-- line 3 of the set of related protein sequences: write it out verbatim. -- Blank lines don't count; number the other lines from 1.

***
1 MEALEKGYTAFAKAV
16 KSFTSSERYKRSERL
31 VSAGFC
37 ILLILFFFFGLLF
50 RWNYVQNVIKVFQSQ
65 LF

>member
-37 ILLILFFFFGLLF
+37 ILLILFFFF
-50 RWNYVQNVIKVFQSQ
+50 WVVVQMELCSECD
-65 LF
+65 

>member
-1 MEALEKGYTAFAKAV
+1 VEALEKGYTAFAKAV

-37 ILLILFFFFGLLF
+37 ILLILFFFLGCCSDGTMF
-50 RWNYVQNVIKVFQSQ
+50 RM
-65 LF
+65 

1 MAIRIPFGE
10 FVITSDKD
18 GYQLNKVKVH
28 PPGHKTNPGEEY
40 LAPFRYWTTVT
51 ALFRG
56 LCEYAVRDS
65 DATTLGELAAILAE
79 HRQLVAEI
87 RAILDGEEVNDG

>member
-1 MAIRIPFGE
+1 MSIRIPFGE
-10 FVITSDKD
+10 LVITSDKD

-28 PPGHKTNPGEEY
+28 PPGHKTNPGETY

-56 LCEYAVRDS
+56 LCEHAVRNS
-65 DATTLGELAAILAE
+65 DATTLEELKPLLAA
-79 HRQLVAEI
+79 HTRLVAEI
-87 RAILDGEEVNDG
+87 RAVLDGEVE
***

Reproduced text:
31 VSAGFC